Bloomberg the Company & Products

Bloomberg Anywhere Login


Connecting decision makers to a dynamic network of information, people and ideas, Bloomberg quickly and accurately delivers business and financial information, news and insight around the world.


Financial Products

Enterprise Products


Customer Support

  • Americas

    +1 212 318 2000

  • Europe, Middle East, & Africa

    +44 20 7330 7500

  • Asia Pacific

    +65 6212 1000


Industry Products

Media Services

Follow Us

Cambodia Pardons Opposition Leader Sam Rainsy Before Vote

July 12 (Bloomberg) -- Cambodian King Norodom Sihamoni pardoned opposition leader Sam Rainsy following a request from Prime Minister Hun Sen about two weeks before a national election, government spokesman Phay Siphan said.

Sam Rainsy has lived abroad since 2009 to avoid a jail sentence on charges he says were politically motivated, including falsifying maps and inciting racial discrimination. Hun Sen sought the pardon to assist peace and reconciliation for the country, Phay Siphan said.

This “is not because of the election, but because of peace and stability,” Phay Siphan said by phone, referring to Hun Sen.

The move may improve Cambodia’s image ahead of the July 28 election as Hun Sen, 60, seeks to extend a nearly three-decade hold on power. Sam Rainsy last month warned of violence if fraud taints the election outcome in one of Asia’s poorest countries.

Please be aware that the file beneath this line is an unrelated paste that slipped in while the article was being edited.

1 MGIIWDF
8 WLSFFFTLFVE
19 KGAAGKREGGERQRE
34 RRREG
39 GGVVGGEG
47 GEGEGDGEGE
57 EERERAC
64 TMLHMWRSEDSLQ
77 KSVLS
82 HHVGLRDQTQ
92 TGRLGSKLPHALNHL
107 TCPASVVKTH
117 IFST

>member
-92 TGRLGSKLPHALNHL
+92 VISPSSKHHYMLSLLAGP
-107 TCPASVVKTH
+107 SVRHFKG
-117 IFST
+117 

Phay Siphan said that Sam Rainsy accepted his guilt as part of the pardon process. Sam Rainsy didn’t immediately reply to an e-mail seeking comment.

Cambodia’s two main opposition parties holding about one quarter of the seats in parliament united last year to contest as the Cambodia National Rescue Party. Sam Rainsy had been banned from running as a candidate in July’s poll.

Hun Sen’s Cambodian People’s Party won 90 of 123 seats in an election in 2008 that was described by the U.S. as an “improvement” over previous votes despite some flaws. The party is set to win again even though the opposition is poised to take more seats, Phay Siphan said.

Asked if the party will retain power, he said: “Of course -- 100 percent.”

Cambodia’s economy grew 7.2 percent last year on higher consumption and investment, the Asian Development Bank said in April. Gross domestic product is forecast to expand at the same pace this year and 7.5 percent in 2014 as the U.S. and Europe buy more Cambodia-made garments and footwear, the ADB said.

To contact the reporter on this story: Daniel Ten Kate in Bangkok at

To contact the editor responsible for this story: Rosalind Mathieson at

Please upgrade your Browser

Your browser is out-of-date. Please download one of these excellent browsers:

Chrome, Firefox, Safari, Opera or Internet Explorer.